Samsung wants to describe its Humira biosimilar as “interchangeable.”

Samsung Seeks Interchangeable Status for Humira Biosimilar

While several biosimilars of AbbVie’s top-selling drug, Humira, are already available in the US market, only one, Boehringer Ingelheim’s Cyltezo, has achieved the coveted interchangeable status. This designation allows Cyltezo to be switched for the original Humira without the need for prescriber intervention.

Samsung Bioepis and its marketing partner, Organon, now have the clinical data required to seek approval for their biosimilar, Hadlima (also known as SB5), as an interchangeable option. This development aims to give them a competitive advantage in the market for lower-priced copycat therapies.

Hadlima, among several Humira biosimilars launched in the US after the expiration of AbbVie’s patent protection in July, faces stiff competition. Amgen’s Amjevita was the first to reach the market in January, benefiting from a patent litigation settlement with AbbVie, but its sales have remained relatively modest at $51 million in the first quarter of this year.

The once high-flying Humira, with annual sales peaking at $21 billion, has started to show signs of weakness overseas where biosimilars have been available for some time. Predictions indicate a significant decline in sales due to the entry of multiple biosimilars in the US market.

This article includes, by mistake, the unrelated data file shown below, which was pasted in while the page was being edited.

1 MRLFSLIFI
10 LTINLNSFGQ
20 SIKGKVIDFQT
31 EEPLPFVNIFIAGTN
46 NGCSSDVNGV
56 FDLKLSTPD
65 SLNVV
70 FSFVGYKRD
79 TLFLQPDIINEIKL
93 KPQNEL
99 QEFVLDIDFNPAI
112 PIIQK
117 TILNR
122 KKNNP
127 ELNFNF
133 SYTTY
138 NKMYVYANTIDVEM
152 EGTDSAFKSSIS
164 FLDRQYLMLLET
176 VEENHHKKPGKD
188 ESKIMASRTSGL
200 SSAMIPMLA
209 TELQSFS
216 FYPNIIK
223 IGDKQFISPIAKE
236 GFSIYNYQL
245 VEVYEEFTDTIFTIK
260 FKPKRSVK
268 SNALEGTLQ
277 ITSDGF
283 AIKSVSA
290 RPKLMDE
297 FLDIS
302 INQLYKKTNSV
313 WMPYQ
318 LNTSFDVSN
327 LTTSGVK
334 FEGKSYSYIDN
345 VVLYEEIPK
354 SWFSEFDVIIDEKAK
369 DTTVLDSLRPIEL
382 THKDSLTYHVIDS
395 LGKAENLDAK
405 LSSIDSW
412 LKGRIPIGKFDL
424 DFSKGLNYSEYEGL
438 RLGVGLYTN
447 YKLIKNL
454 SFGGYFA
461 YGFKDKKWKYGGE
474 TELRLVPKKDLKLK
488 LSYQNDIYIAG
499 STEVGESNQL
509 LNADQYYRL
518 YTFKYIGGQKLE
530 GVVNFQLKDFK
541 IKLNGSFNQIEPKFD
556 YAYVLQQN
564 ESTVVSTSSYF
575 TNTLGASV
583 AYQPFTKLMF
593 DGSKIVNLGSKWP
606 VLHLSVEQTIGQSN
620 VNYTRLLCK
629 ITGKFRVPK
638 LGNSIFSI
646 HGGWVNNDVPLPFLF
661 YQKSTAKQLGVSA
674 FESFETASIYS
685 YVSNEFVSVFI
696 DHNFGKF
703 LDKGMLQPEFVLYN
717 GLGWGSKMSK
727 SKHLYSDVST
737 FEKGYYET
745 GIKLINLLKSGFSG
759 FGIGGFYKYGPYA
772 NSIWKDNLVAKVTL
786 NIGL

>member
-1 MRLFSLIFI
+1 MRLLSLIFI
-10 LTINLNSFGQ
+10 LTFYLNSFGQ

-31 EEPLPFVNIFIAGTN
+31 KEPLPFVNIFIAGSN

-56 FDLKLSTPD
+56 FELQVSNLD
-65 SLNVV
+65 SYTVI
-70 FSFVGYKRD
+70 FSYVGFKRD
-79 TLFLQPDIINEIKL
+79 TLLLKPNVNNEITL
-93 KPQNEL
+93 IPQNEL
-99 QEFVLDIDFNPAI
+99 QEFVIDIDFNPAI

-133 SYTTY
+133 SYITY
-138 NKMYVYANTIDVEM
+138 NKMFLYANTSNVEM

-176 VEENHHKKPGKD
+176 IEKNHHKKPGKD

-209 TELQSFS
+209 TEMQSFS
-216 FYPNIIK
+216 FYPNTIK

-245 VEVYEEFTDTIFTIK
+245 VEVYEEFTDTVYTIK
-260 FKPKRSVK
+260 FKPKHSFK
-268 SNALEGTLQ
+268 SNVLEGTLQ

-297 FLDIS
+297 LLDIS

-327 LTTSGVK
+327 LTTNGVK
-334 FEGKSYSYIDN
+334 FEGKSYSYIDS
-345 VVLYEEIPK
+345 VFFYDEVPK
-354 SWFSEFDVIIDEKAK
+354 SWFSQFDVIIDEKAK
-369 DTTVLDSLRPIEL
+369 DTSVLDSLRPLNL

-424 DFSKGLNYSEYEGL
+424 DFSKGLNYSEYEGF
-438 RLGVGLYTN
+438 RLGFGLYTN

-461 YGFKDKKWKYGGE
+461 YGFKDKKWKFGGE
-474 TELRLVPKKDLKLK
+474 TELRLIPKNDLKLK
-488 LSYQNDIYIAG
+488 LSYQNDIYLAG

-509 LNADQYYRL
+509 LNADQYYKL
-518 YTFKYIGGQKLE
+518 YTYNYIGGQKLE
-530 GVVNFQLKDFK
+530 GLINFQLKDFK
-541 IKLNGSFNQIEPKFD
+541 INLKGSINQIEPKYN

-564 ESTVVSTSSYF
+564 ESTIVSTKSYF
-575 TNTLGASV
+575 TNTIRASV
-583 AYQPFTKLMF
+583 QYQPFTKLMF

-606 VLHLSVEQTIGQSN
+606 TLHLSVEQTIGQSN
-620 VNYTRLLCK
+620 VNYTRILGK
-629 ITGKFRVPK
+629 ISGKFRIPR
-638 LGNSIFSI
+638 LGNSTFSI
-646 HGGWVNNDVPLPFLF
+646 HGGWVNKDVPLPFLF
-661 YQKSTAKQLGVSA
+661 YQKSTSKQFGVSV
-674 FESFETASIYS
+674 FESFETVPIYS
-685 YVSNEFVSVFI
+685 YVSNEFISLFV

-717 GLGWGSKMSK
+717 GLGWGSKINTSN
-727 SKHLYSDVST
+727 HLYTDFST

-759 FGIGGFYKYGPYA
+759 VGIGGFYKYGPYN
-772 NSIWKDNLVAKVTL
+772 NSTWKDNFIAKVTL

Boehringer Ingelheim and Samsung Bioepis/Organon believe that achieving interchangeable status will differentiate their biosimilar brands from others. Currently, all Humira biosimilars, except for Cyltezo, require a specific prescription from a physician.

To support their bid for interchangeability, Samsung Bioepis and Organon conducted a Phase IV study involving 371 patients with moderate to severe chronic plaque psoriasis. The study demonstrated that switching multiple times between Humira and Hadlima showed equivalence in various pharmacokinetic measures, efficacy, safety, and immunogenicity profiles compared to continuous use of AbbVie’s drug.

Organon launched Hadlima in July at a significant 85% discount to the brand, with a list price of $1,038 per carton containing two pre-filled pens or syringes. Other biosimilars launched around the same time by Sandoz, Celltrion, Biocon, Pfizer, Coherus, and Fresenius Kabi, creating a competitive landscape.

Despite the availability of Humira biosimilars, it remains uncertain whether prices will significantly decrease, according to Goodroot’s research discussed by industry experts in April.

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